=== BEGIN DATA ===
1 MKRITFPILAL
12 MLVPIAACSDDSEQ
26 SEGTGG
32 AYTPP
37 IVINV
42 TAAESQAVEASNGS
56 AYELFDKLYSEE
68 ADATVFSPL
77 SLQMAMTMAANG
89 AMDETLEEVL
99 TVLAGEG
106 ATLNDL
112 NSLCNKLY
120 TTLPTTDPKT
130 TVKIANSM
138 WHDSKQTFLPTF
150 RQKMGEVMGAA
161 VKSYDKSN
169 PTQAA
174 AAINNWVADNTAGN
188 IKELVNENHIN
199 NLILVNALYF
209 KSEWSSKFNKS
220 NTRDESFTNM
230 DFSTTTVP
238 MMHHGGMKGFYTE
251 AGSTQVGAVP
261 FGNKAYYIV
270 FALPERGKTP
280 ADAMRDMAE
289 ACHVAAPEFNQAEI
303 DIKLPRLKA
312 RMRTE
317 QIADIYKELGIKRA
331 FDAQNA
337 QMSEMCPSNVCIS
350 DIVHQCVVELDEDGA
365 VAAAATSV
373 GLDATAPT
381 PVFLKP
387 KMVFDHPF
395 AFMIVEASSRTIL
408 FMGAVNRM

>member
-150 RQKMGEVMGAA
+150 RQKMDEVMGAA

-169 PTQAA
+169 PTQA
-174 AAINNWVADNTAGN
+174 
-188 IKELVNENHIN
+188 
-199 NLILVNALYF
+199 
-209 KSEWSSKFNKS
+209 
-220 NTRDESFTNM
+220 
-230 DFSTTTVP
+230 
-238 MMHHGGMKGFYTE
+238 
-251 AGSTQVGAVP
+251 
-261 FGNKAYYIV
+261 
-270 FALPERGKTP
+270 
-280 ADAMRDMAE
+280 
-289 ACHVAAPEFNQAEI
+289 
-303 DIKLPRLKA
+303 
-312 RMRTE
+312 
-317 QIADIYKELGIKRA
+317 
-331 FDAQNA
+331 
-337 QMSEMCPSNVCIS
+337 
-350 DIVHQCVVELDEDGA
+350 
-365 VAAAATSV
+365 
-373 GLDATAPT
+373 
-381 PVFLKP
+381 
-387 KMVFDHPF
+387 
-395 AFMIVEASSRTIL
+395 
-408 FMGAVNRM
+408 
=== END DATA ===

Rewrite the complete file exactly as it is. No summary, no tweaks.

1 MKRITFPILAL
12 MLVPIAACSDDSEQ
26 SEGTGG
32 AYTPP
37 IVINV
42 TAAESQAVEASNGS
56 AYELFDKLYSEE
68 ADATVFSPL
77 SLQMAMTMAANG
89 AMDETLEEVL
99 TVLAGEG
106 ATLNDL
112 NSLCNKLY
120 TTLPTTDPKT
130 TVKIANSM
138 WHDSKQTFLPTF
150 RQKMGEVMGAA
161 VKSYDKSN
169 PTQAA
174 AAINNWVADNTAGN
188 IKELVNENHIN
199 NLILVNALYF
209 KSEWSSKFNKS
220 NTRDESFTNM
230 DFSTTTVP
238 MMHHGGMKGFYTE
251 AGSTQVGAVP
261 FGNKAYYIV
270 FALPERGKTP
280 ADAMRDMAE
289 ACHVAAPEFNQAEI
303 DIKLPRLKA
312 RMRTE
317 QIADIYKELGIKRA
331 FDAQNA
337 QMSEMCPSNVCIS
350 DIVHQCVVELDEDGA
365 VAAAATSV
373 GLDATAPT
381 PVFLKP
387 KMVFDHPF
395 AFMIVEASSRTIL
408 FMGAVNRM

>member
-150 RQKMGEVMGAA
+150 RQKMDEVMGAA

-169 PTQAA
+169 PTQA
-174 AAINNWVADNTAGN
+174 
-188 IKELVNENHIN
+188 
-199 NLILVNALYF
+199 
-209 KSEWSSKFNKS
+209 
-220 NTRDESFTNM
+220 
-230 DFSTTTVP
+230 
-238 MMHHGGMKGFYTE
+238 
-251 AGSTQVGAVP
+251 
-261 FGNKAYYIV
+261 
-270 FALPERGKTP
+270 
-280 ADAMRDMAE
+280 
-289 ACHVAAPEFNQAEI
+289 
-303 DIKLPRLKA
+303 
-312 RMRTE
+312 
-317 QIADIYKELGIKRA
+317 
-331 FDAQNA
+331 
-337 QMSEMCPSNVCIS
+337 
-350 DIVHQCVVELDEDGA
+350 
-365 VAAAATSV
+365 
-373 GLDATAPT
+373 
-381 PVFLKP
+381 
-387 KMVFDHPF
+387 
-395 AFMIVEASSRTIL
+395 
-408 FMGAVNRM
+408 